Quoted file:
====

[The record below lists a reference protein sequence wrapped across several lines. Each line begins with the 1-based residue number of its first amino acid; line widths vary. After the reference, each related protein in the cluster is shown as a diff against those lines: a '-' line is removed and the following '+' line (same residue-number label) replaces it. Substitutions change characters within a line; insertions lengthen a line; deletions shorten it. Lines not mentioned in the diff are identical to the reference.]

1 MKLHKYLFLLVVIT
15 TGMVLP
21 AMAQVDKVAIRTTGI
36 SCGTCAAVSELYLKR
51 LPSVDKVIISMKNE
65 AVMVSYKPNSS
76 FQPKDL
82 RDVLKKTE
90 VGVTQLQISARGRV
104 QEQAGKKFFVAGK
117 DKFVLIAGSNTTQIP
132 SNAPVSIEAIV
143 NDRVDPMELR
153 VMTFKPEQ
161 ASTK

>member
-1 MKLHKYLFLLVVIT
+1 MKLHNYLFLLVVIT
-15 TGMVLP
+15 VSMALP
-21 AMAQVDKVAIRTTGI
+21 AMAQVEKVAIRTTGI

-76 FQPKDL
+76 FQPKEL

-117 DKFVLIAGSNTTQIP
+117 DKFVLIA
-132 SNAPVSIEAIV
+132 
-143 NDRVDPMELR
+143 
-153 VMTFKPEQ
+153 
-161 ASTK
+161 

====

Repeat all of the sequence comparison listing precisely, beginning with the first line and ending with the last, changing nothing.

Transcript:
[The record below lists a reference protein sequence wrapped across several lines. Each line begins with the 1-based residue number of its first amino acid; line widths vary. After the reference, each related protein in the cluster is shown as a diff against those lines: a '-' line is removed and the following '+' line (same residue-number label) replaces it. Substitutions change characters within a line; insertions lengthen a line; deletions shorten it. Lines not mentioned in the diff are identical to the reference.]

1 MKLHKYLFLLVVIT
15 TGMVLP
21 AMAQVDKVAIRTTGI
36 SCGTCAAVSELYLKR
51 LPSVDKVIISMKNE
65 AVMVSYKPNSS
76 FQPKDL
82 RDVLKKTE
90 VGVTQLQISARGRV
104 QEQAGKKFFVAGK
117 DKFVLIAGSNTTQIP
132 SNAPVSIEAIV
143 NDRVDPMELR
153 VMTFKPEQ
161 ASTK

>member
-1 MKLHKYLFLLVVIT
+1 MKLHNYLFLLVVIT
-15 TGMVLP
+15 VSMALP
-21 AMAQVDKVAIRTTGI
+21 AMAQVEKVAIRTTGI

-76 FQPKDL
+76 FQPKEL

-117 DKFVLIAGSNTTQIP
+117 DKFVLIA
-132 SNAPVSIEAIV
+132 
-143 NDRVDPMELR
+143 
-153 VMTFKPEQ
+153 
-161 ASTK
+161 